Is there ever an easy time to tell someone that you’re not actually a cat? That’s not an issue most of us will ever face, granted, but for Ruri, it’s become something of an all-consuming problem. Ever since she found the ring of transformation in her storage space (courtesy of Lydia, the Time Fairy), she’s had the ability to go between feline and human forms, which seemed like a good thing when she got to the capital of the Dracodom; after all, if thugs were after a platinum-haired woman because they thought she’d fetch a high price in the slave markets of another nation, then wouldn’t hiding out as an adorable white kitty be the safer route?
The answer, as it happens, is yes with a rather large caveat. Ruri’s cat form, which she’s still wearing when she finally manages to reach the home of Chelsie’s son Claus, makes him assume that she is a cat, one hundred percent of the time. This is largely his own fault – despite being an official and relatively higher-ranked courtier at King Jade’s palace, Claus is completely unprepared to have a Beloved Child turn up on his doorstep, with or without a letter from his mother. This isn’t the reaction Ruri was expecting, since Chelsie more or less took her status as Beloved of the fairies and spirits in stride, so Claus’ freak out takes her completely by surprise. She initially can’t get a word in edgewise (and perhaps thinks that transforming in front of the poor man in his current state wouldn’t be a good plan), and when she finally has the chance to sit and talk to him, some of the first words out of Claus’ mouth are the equivalent of “thank god you’re not human.” Understandably, this does not make Ruri feel as if she can come out and reveal the truth.
Anti-human bias is something that was touched upon in the first volume, along with other forms of prejudice in the fantasy world Ruri was summoned to. This book makes it more clear that it doesn’t simply stem from a random mutual hatred between dragons and humans, but rather a product of the actions of the strictly-human kingdom of Nadasha. As you’ll recall, Nadasha was the country that initially summoned Ruri, Asahi, and several of their acquaintances, hailing Asahi as the Priestess Princess and eventually tossing Ruri out with the trash. While they were hardly what you’d call a sympathetic group, they come out looking even worse once Ruri meets Joshua, Claus’ son who works as a spy for the Dracodom. Nadasha, we find out, has attempted to wage war on their neighbors in the Dragon Kingdom many times in the past, all of which ended in failure. They claimed to have summoned the Priestess Princess to aid them in their time of need, but Joshua’s espionage discovered that simply isn’t true, and that they instead made up a legend in order to drum up more support for another war and then summoned random people to make it work.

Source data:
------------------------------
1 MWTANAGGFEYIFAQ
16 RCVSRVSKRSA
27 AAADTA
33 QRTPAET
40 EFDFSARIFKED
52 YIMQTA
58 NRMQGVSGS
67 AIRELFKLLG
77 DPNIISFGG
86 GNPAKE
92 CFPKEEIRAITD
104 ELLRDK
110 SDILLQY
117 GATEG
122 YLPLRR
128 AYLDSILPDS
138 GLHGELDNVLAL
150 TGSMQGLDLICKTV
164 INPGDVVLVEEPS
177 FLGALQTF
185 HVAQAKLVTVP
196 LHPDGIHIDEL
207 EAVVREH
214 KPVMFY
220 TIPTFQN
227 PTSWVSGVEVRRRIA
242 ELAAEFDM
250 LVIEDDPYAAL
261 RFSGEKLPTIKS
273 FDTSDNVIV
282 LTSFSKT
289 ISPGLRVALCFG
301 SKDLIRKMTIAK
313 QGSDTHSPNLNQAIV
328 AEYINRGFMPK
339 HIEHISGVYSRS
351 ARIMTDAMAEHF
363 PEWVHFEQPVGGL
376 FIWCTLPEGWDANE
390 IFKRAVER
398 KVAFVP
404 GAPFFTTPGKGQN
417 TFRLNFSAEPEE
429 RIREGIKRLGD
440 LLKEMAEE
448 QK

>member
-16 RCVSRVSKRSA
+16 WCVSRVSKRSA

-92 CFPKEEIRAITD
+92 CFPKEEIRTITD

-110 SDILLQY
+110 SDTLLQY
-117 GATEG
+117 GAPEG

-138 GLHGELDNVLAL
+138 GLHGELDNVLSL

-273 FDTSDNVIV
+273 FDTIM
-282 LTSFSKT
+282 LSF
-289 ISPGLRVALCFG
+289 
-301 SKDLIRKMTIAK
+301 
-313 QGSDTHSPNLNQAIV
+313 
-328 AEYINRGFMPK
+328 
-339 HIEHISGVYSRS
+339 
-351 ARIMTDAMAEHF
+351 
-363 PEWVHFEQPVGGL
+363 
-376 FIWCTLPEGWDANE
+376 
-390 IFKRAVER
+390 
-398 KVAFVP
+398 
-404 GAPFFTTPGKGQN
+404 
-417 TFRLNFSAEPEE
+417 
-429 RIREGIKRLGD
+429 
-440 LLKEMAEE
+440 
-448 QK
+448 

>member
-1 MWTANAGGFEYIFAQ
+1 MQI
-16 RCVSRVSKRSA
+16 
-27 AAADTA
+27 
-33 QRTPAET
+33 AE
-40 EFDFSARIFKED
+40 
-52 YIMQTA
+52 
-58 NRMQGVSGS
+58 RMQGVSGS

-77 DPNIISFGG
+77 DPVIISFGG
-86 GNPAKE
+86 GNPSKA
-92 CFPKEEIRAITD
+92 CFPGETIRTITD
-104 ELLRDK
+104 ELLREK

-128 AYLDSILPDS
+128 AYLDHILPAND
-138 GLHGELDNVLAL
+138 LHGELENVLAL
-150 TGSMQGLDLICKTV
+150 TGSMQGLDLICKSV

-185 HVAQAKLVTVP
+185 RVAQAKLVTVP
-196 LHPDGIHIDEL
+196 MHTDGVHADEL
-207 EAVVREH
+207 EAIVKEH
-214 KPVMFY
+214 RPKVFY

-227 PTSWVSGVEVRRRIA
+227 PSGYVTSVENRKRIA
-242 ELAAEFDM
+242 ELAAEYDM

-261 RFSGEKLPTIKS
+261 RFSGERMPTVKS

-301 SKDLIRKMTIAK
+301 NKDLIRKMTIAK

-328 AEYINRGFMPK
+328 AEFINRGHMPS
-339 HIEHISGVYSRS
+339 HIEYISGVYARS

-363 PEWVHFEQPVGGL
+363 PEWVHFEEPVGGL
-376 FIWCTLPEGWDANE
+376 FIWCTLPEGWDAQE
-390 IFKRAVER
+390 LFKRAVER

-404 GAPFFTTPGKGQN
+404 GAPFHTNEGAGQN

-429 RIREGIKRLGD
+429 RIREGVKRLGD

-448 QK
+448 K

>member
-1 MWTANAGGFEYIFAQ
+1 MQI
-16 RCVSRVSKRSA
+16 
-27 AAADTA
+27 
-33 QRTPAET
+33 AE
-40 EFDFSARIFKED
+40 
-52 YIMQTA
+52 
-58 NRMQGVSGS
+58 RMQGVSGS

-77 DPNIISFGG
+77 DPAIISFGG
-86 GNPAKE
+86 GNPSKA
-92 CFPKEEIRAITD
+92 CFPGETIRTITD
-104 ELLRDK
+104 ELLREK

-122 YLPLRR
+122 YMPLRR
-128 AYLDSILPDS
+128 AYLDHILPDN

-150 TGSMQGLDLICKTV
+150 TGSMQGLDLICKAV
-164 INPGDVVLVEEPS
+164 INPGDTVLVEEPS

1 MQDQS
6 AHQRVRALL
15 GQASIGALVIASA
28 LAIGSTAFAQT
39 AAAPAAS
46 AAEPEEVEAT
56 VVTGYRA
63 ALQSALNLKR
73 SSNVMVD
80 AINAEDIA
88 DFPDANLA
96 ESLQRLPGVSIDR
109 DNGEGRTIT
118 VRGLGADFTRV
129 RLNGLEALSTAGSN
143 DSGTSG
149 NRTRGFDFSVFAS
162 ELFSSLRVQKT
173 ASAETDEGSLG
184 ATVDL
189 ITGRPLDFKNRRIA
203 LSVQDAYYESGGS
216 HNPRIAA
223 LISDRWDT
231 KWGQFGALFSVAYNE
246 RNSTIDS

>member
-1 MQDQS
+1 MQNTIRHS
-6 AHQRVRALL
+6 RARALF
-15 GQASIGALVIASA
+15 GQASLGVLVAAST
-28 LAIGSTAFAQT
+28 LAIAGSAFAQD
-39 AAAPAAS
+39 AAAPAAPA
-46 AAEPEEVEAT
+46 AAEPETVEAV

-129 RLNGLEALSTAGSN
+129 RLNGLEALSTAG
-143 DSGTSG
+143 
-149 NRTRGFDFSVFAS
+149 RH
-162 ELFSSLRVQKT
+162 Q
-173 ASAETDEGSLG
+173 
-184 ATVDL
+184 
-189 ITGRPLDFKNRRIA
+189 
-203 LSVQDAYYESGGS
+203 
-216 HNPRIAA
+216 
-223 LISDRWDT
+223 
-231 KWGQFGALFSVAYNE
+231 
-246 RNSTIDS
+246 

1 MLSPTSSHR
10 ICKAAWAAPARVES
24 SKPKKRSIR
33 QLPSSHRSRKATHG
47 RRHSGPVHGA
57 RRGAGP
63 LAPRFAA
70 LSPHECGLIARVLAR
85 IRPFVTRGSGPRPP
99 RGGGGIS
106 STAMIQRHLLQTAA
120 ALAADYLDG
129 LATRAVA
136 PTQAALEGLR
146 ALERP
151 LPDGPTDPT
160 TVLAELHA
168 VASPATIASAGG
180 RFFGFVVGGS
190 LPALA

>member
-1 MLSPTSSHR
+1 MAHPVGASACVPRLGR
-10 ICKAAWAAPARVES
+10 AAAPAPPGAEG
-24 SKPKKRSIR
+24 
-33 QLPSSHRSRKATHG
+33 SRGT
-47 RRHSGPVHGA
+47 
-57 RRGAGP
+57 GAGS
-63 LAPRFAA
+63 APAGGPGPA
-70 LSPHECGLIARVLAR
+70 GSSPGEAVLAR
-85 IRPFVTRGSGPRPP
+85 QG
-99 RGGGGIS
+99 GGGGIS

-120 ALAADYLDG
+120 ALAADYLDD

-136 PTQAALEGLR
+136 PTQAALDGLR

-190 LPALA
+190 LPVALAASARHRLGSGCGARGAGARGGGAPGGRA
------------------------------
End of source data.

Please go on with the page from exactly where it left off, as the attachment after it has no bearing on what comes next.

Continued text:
Even if we discount the fact that that’s clearly a terrible reason to rip someone away from their world and family, it’s a very good indicator of why humans may not be all that popular in the neighboring, much more racially diverse kingdom. To a degree it’s a case of “you don’t like me, so I won’t like you” when it comes to humans in general, but it’s much more likely that Claus was relieved to find Ruri a cat because he was afraid that Nadasha would use her existence as an excuse to invade. (Or to attempt it, anyway. The length of the wars between the two countries is typically about two days, and that’s not because Nadasha’s a powerhouse.) Ruri being human would make her, and the Dracodom, more vulnerable to other countries’ attacks and attempts to secure the Beloved Child for themselves, and Claus knows that housing a Beloved of any species is going to cause a stir.
And while Ruri is frustrated at being stuck as a cat – in public, at least – there is an unexpected benefit. It turns out that Jade, the Dragon King, has been suffering from a distinct lack of fuzz in his life. As a dragon (and remember that dragonpeople can take both human and dragon form), smaller animals are terrified of him, so he has never been able to indulge in his love for cats and dogs. Ruri being a human transformed into a cat means that he finally has a kitty he can love – he can hug her and squeeze her and squish her little toe beans and snuggle her at night and and and…While obviously this scene (or rather, these scenes) are present in the source light novel, this is truly where the manga adaptation shines, because aki has a real gift for drawing both a man in the throes of his kitty fix and a cat enjoying a good petting. There is sort of a weird element to it, because we know that Ruri’s not a cat and is also the woman that Jade’s ministers are desperately searching for in the hopes that he’ll marry her, but stranger things have been done in service of the romance subplot of a story.
That subplot is heating up as Ruri realizes that she and Jade are on the same spiritual wave-length, so when he does eventually figure out what Joshua (who saw her in Nadasha) already knows, things are likely to escalate. But first Ruri has to figure out what she wants to do about the war brewing between the two countries, because as a Beloved Child, she could absolutely end things before they start. What’s going to be best for her, the people of both countries, and those who were summoned with her? Does she even care about Asahi anymore? Nothing is all that easy, and with this manga volume still not quite finishing out the material in the first novel, this is a nicely-paced adaptation that’s worth following for the art even if you’ve already read the light novels.